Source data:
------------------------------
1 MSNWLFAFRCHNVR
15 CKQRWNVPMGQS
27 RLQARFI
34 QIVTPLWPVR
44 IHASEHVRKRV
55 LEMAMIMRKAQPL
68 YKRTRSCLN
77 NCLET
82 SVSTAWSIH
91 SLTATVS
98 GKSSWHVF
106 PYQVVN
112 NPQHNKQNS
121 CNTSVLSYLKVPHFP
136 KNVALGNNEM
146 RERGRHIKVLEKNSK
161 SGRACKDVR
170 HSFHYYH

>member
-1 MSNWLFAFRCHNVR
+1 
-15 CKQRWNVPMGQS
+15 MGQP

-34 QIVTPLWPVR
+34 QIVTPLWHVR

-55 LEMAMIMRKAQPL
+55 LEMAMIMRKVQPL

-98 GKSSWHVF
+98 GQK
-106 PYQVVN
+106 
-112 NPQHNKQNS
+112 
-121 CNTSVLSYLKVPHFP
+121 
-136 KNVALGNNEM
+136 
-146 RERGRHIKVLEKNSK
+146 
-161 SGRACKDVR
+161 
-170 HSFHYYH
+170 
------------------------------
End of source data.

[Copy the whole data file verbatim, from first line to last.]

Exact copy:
1 MSNWLFAFRCHNVR
15 CKQRWNVPMGQS
27 RLQARFI
34 QIVTPLWPVR
44 IHASEHVRKRV
55 LEMAMIMRKAQPL
68 YKRTRSCLN
77 NCLET
82 SVSTAWSIH
91 SLTATVS
98 GKSSWHVF
106 PYQVVN
112 NPQHNKQNS
121 CNTSVLSYLKVPHFP
136 KNVALGNNEM
146 RERGRHIKVLEKNSK
161 SGRACKDVR
170 HSFHYYH

>member
-1 MSNWLFAFRCHNVR
+1 
-15 CKQRWNVPMGQS
+15 MGQP

-34 QIVTPLWPVR
+34 QIVTPLWHVR

-55 LEMAMIMRKAQPL
+55 LEMAMIMRKVQPL

-98 GKSSWHVF
+98 GQK
-106 PYQVVN
+106 
-112 NPQHNKQNS
+112 
-121 CNTSVLSYLKVPHFP
+121 
-136 KNVALGNNEM
+136 
-146 RERGRHIKVLEKNSK
+146 
-161 SGRACKDVR
+161 
-170 HSFHYYH
+170 